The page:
Every industry has superstars. When it comes to online ad revenue, Facebook and Google are on the red carpet. The digital marketing world often refers to the two as a "digital duopoly" due to their massive success over other social platforms, and the title is warranted.
Fortune estimates that this year the two companies will take half of all digital ad revenue worldwide and more than 60 percent in the U.S. A closer look at those numbers can reveal how the tech giants dominate the industry and why so many brands dedicate a hefty portion of their ad budgets to them.
How the Big Two Dominate
The dominance of these tech titans should not come as a surprise as Google is such a behemoth in paid search and Facebook dominates display advertising worldwide. Both battle it out for control of the mobile market.
Even with the concerns over brand safety and data scandals, the duo still isn't seeing any discernible impact on growth.
Some big brands are putting some money back into the stability of television. However, big brands are less responsible for the duopoly's gains than the millions of small and medium-sized local marketers spending on social and search, according to Facebook and Google.
On its last earnings call in April, Facebook touted the accessibility of its ad platform. Many of its 6 million advertisers are SMBs.
Where to Put Your Advertising Dollars
Marketing Tech has said that companies with smaller budgets should focus on paid search via text ads, retargeting and shopping campaigns on Google. How much you decide to invest in each of these options is up to you — just be sure to calculate your lifetime value (LTV), or the amount you can afford to spend on each possible lead and how long it usually takes them to convert to a customer — before setting a budget. You don't want to stop an ad campaign prematurely and lose all your funnel-building efforts.
When it comes to Facebook, take time to set the parameters on the paid ads feature. Don't resort to default settings or boosted posts just because it's faster. Instead, target a set demographic within the range of your buyer personas to get more niche results. For example, if you have a small but growing female buyer base for a product traditionally purchased by men, create an ad showing women using the product to boost sales within that specific sector of your potential customer base.
The social media scheduling pros at Buffer partnered with Social Media Week to collect data from over 1,700 marketers for their State of Social 2018 Report. The data showed that:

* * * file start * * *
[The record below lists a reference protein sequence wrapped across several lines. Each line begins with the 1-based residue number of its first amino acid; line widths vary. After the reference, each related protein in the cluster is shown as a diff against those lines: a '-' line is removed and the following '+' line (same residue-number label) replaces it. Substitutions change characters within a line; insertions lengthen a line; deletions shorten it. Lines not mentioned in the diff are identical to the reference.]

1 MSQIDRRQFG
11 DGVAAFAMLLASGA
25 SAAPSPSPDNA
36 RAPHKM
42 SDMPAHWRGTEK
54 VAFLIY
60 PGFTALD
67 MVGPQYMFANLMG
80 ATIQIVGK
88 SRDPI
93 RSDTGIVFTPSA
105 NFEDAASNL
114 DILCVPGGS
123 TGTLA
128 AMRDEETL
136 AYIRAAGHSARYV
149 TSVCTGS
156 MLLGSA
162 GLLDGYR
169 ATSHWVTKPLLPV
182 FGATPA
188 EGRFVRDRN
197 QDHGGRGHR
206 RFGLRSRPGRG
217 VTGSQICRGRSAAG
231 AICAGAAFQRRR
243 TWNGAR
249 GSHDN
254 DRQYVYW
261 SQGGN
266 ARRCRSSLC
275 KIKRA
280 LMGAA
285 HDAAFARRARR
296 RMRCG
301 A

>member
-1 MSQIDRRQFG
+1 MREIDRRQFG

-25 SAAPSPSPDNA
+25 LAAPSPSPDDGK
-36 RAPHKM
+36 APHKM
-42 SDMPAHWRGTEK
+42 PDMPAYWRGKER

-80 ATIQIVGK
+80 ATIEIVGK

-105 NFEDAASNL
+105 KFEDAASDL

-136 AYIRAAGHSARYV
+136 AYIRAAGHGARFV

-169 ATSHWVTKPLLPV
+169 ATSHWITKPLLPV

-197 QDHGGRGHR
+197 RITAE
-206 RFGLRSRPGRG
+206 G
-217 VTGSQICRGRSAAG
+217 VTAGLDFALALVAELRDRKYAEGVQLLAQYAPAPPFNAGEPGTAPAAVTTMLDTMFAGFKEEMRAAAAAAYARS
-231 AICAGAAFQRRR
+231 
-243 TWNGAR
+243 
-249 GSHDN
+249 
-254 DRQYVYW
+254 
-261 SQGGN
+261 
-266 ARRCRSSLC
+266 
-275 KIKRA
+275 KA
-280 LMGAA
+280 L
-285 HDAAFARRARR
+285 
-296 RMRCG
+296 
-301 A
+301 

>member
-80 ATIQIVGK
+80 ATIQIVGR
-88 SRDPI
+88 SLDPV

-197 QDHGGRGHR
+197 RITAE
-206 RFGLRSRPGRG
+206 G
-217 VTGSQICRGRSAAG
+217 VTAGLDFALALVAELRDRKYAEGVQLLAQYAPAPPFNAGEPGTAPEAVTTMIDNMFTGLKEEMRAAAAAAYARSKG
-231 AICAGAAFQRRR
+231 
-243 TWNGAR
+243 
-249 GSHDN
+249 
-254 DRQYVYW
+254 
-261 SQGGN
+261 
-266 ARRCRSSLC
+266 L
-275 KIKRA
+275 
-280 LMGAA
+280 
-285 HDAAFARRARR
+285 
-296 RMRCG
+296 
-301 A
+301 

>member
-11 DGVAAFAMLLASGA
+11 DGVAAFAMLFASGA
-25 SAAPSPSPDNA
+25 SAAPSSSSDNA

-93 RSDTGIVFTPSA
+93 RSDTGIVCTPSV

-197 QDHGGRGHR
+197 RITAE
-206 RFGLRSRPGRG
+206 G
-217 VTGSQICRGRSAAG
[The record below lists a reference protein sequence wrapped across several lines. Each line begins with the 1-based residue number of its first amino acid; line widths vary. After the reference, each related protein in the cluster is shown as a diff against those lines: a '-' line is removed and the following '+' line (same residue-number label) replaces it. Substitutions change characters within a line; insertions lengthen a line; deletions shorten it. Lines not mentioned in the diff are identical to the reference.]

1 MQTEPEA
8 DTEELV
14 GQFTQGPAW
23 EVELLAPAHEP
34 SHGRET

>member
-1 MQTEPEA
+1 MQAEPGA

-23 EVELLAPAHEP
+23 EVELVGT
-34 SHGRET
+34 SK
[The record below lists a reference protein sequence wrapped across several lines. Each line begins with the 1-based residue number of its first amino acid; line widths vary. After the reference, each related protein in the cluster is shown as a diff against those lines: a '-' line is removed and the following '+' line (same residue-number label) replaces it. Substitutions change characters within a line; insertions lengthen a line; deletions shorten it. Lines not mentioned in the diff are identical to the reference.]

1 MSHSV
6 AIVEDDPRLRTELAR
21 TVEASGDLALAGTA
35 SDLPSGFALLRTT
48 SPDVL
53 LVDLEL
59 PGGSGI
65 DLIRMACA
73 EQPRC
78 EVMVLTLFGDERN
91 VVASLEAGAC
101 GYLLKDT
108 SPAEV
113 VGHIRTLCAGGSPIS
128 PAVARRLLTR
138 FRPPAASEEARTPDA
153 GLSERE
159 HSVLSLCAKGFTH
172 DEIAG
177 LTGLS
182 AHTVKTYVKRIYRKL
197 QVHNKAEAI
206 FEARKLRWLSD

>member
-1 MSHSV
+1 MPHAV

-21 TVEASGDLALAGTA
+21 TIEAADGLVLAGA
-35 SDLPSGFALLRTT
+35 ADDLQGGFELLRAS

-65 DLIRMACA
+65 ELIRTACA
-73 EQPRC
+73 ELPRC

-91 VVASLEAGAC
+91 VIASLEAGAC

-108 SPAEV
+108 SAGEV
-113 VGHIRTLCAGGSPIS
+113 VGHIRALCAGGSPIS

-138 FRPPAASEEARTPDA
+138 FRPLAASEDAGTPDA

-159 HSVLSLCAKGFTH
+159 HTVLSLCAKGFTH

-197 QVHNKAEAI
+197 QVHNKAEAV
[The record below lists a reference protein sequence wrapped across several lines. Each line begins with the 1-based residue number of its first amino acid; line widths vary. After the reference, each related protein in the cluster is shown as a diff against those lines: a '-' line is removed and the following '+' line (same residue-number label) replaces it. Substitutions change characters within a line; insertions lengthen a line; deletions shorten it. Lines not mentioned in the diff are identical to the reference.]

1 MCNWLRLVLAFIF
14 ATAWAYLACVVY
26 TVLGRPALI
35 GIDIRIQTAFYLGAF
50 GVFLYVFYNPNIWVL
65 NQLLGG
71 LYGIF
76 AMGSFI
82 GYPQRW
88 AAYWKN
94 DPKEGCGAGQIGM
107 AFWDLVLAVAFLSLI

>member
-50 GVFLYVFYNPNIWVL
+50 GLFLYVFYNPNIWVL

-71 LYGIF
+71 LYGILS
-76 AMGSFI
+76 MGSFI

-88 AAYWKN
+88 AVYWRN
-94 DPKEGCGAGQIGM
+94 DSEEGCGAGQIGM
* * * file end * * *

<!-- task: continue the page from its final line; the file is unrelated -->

Messaging apps, like Facebook Messenger, are growing at an incredible rate and now offer ad space. Use it. Many marketers — 80 percent according to the study — are dragging their feet about this option.
Facebook dominates the paid advertising space — 94 percent of the marketers responded that they had placed sponsored posts and paid ads on Facebook.
Forty-one percent of respondents felt paid social media advertising has been effective for their businesses.
A (Positive) Changing Advertising Landscape
Headlines calling out fake news and misaligned ad dollars are all too common as we launch into 2018.
At the start of March, Reuters reported that France's competition authority is considering an investigation into how Facebook and Google's "size and sway over data collection have rapidly made them advertising giants." Since the companies can act both as publishers and intermediaries for advertisers, they have a competitive advantage.
Unilever is also taking a closer look at the duopoly. In an article from CMO in Australia, the corporation questioned the quality of content being presented on the platforms. Unilever is one of the largest marketing spenders in the world, with an approximate annual budget of $8 billion to advertise its brands, including Dove, Lipton and Vaseline.
With spotlights aimed at Facebook and Google's operations and handling of digital content, changes that look to improve both platforms are already in play and more are on the horizon to keep ad revenue at an all-time high. This scrutiny is good news for marketers looking to put ad dollars into these two evolving platforms.
Additionally, the industry is watching Amazon as a key third player since the company implemented artificial intelligence and live streaming options. The online giant also allows displays ads on all its platforms.
Fast Company reported that Amazon's digital ad sector "brought in $2.8 billion in 2017. That number is expected to balloon to $6.6 billion in 2019," due in part to dominance in the voice ad market afforded to them by the Echo and Alexa's purchased "personal" recommendations.
While simple in theory, digital marketing presents a lot of difficult decisions. If necessary, reach out to a professional who can help you understand where your money is best spent.